Thursday, 19 March 2015

What my days are like now

After my physical collapse last year, and my subsequent ME diagnosis, things at work had to change. I've learnt a lot, and if even one person makes a tiny change to their day that helps them keep going, then it has been worth writing this.

I still arrive at work by 7.45am and I still grab a coffee and drop my stuff off. I'm fortunate that my partner works at the same school as me, so now I don't drive to work. It saves a bit of energy, surprisingly, and we've started listening to Radio 3 rather than shouting at the Today programme on Radio 4. It's a more relaxing journey for me - can you lift share with someone and give yourself a break early on in the day?

I am less frenzied in the morning, perhaps because I am getting more things prepared in advance. I always used to, and then I'd forget which class those worksheets were for, or I'd put them down somewhere and forget where.  I've reorganised how I store the class sets of books, and I put their worksheets on top of their books as soon as I collect them from copying.  A really simple trick is to write the class name on the top corner of the worksheet before it's copied - that's helping me a lot.

My form have been moved to my teaching lab and that makes a huge difference. I wander over there ten minutes before they are due to arrive and get set up for the first lesson, a little starter activity ready to go on the board, books out and on the right bench. Then I sit down. I stop. I close my eyes and take ten deep breaths. I relax my face, my hands, my shoulders. All that tension saps energy so it's important for me to check I'm relaxed before the first pupil meeting of the day.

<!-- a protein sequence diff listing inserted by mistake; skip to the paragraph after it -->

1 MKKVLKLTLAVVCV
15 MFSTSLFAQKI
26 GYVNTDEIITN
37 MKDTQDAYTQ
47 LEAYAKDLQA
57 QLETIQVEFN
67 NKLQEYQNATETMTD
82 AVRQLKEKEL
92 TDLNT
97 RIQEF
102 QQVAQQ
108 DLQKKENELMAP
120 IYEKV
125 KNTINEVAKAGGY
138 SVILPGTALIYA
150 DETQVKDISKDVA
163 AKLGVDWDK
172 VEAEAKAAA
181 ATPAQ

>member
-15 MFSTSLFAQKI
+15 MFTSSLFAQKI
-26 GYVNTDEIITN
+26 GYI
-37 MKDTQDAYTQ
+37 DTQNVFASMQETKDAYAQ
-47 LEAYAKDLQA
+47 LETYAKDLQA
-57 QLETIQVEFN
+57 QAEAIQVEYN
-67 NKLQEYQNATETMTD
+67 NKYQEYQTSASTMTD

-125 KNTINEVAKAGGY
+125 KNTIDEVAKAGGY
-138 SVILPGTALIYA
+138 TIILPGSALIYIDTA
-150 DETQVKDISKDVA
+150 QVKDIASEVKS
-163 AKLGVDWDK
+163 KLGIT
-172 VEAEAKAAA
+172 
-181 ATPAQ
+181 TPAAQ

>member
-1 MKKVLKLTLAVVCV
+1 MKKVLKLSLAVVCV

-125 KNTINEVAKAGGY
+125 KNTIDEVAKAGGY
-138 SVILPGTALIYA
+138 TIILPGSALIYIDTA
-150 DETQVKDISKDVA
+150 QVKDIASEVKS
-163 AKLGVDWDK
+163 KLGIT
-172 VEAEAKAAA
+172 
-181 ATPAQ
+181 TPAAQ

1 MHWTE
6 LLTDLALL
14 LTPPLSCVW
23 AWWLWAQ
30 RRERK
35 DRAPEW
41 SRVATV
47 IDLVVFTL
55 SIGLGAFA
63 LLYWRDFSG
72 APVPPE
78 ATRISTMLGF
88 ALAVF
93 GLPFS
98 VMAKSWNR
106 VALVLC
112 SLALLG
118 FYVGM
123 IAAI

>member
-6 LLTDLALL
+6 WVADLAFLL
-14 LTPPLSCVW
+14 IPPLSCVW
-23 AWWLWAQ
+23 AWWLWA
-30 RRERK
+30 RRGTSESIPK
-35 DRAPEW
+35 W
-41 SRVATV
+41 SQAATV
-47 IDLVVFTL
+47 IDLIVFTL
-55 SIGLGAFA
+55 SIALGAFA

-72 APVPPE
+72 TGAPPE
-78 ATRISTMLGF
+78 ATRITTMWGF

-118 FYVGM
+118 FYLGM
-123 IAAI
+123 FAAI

My little year 7 form are still crazy, but now I get them to come to me with their planners, rather than me going to them. I sit.

The first class of the day arrive. I've stuck my "start of lesson" routine to the outside of the door ready, it seems to help them arrive more calmly. I can open the door to them, smile and greet them all as they arrive. It's a slicker start, and I can have a gentle lean on the door whilst they arrive.

At break I sit down in my room, close my eyes and have another tension check. I'll wander back to the office and chat to colleagues, but I won't check my emails or indulge in negativity.

Again, at lunch I try and stop somewhere. If my lab is being used then I've found myself sat in the staff toilets to get some deep breaths! At lunch I don't work. I'll leave the office ten minutes or so before the final lesson of the day and get back into my teaching lab if I can, ready to set up for the lesson.

At the end of the day, if there are no meetings, I stay where I am and check my classes books from that day. Often it's as quick as stamping "lesson objective met" whilst I can still remember what it was or putting a prompt on about how to improve - this gives me a ready made starter for the next lesson.  I only mark in half hour bursts, setting a timer to make sure I stop. A quick 2 minute break and I can carry on. Sometimes I have to take marking home but I am working with a member of the SLT to plan a marking timetable so I don't get swamped.

Once home I spend time with the Stop, Breathe, Think app. It gives me ten minutes or so of calm time where I can empty my head. I'm a scientist so I'm cynical of deep breathing and meditation as a cure all, however I wouldn't be without it now.

I'm not doing anything that the rest of the teaching world couldn't do, and yet I've managed to increase my resilience, get out of the latest ME dip and reduce my stress. My teaching has improved, my classes are happier.

If you do nothing else with your teaching, please look after yourself. Take 30 seconds to relax between lessons, it can't hurt.

1 comment:

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